June 15, 2020 Protest The Hero – Palimpsest (Album Review)
Back with their first new material in four years, Protest The Hero are set to drop the highly-anticipated Palimpsest on Thursday, June 18, 2020 via Spinefarm Records.
Canadian Progressive Metal outfit Protest the Hero (PTH) originally formed in Whitby, Ontario in 1999. After a name change in 2002, the cogs began to turn swiftly for the band, who released their debut album, Kezia, in 2005. Amid line-up changes, they managed to deliver three additional albums over the next eight years—2008’s Fortress, 2011’s Scurrilous, 2013’s Volition—all while touring the world alongside the truly diverse likes of Killswitch Engage, Trivium, August Burns Red, Anti-Flag, and many, many more.
And while it has been a while since we last heard from Protest The Hero—Vocalist Rody Walker, Guitarists Luke Hoskin and Tim Millar, and Drummer Mike Ieradi—they are now poised to return with their fifth full-length, Palimpsest. Produced by Derya “Dez” Nagle (formerly of The Safety Fire), the 13-track (well, 10 tracks and 3 instrumental interludes) is a testament to the band’s perfectionist ideals.
Palimpsest kicks off to Ieradi’s percussion as “The Migrant Mother” charges full speed into Walker’s easily recognizable vocals, with Hoskin and Millar’s guitars swirling into a groove that blasts throughout the core of the track. Next, the guitars duel to introduce “The Canary” before the entire band ascends into an homage to the dogged determination of pioneering aviation legend Amelia Earheart, whose yellow bi-plane lends the song its title. Protest The Hero’s technical proficiency is on full blast here, although some fans might be rubbed the wrong way by the lyrics: “Women must pay for everything / They do get more glory than men for comparable tasks / But they also get more notoriety when they crash.”
Clearly chaotic perfection is the thread that binds Palimpsest together, and that is no different on “From The Sky.” But when the track suddenly shifts gears into an intimate languidness that sees Walker providing a whisper-soft vocal, it highlights the diversity of the frontman, along with his bandmates, providing a stellar moment within an already great track. Meanwhile, beautifully emotive piano opens the instrumental interlude “Harborside,” which then moves into sweeping, cinematic string orchestration before being obliterated by the tenacious melodies of the collection’s catchiest rocker, “All Hands.”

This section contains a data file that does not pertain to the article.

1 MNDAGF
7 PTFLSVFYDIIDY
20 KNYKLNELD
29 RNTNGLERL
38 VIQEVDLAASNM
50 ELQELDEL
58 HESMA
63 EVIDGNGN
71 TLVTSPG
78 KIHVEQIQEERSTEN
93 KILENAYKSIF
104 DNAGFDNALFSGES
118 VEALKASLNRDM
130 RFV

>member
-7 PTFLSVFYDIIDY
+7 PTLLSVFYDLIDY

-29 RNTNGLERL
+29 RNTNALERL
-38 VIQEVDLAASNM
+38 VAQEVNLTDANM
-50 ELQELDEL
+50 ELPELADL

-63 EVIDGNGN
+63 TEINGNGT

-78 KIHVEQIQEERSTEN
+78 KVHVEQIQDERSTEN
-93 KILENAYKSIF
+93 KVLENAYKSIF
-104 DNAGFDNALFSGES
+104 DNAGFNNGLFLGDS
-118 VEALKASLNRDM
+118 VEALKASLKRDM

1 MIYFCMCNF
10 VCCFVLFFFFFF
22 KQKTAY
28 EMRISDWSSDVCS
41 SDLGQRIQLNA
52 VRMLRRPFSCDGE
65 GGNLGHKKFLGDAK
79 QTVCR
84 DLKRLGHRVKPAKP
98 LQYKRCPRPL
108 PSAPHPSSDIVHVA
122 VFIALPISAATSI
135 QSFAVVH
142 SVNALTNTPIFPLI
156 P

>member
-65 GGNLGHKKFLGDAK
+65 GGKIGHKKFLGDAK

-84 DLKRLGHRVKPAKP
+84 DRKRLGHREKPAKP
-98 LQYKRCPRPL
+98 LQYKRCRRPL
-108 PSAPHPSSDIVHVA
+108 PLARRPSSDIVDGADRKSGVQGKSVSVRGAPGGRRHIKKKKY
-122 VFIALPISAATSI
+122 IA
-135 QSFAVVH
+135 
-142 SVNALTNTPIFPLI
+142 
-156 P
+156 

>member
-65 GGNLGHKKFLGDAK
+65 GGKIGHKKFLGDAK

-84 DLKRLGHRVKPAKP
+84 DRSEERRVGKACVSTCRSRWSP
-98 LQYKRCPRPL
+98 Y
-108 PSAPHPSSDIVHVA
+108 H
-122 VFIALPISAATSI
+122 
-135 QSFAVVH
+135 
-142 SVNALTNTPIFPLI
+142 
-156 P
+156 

But it’s full steam ahead for the wild and frenzied moments of “The Fireside,” an intense socio-political commentary. This continues into “Soliloquy” as the guitars play a ferocious game of hide and seek as the song reincarnates itself repeatedly. An epic example of Protest The Hero’s abilities, it segues without stopping into “Reverie,” where nothing is held back. Amid the sonic pandemonium, there’s a look at assumptions, truth, freedom, and the American dream, all with slight religious connotations that echo back to its predecessor.
At this point it becomes quite obvious that the band put a lot of thought into the arrangement of each individual track, as the album has an exceptional flow. That said, Walker soars amid the feral guitars of the melodic “Little Snakes,” heavy on its look at the corruption of those in positions of great power. Then, like a delicate, plastic ballerina spinning inside a music box, instrumental “Mountainside” pirouettes on its toes before they blast back to haywire insanity for the raging “Gardenias.”
At just under a minute, the beautiful piano work of instrumental “Hillside” paves the way to the album’s grand finale, “Rivet.” Here, opening with an infectious melody, the track travels through a live wire of frustration with our nation, offering a turbulence that somehow manages to arrive at something that sends the album off on a triumphant high—at least musically. Lyrically, well, that’s another story.
Perhaps America is the palimpsest of which Protest The Hero refers to on their fifth LP: built on a foundation that has now been effaced and shoved aside to make room for “Little Snakes” to wage their wars. Thus, it goes without saying that Palimpsest is a politically-charged collection that does not self-censor as it offers mesmerizing guitars, steady rhythms, and Walker’s unique vocal performance. All of this comes together in an intelligently skilled album that seeks to inspire listeners to rage against the machine. For providing the fuel to keep that fire burning in the name of revolution, Cryptic Rock gives Palimpsest 4 of 5 stars.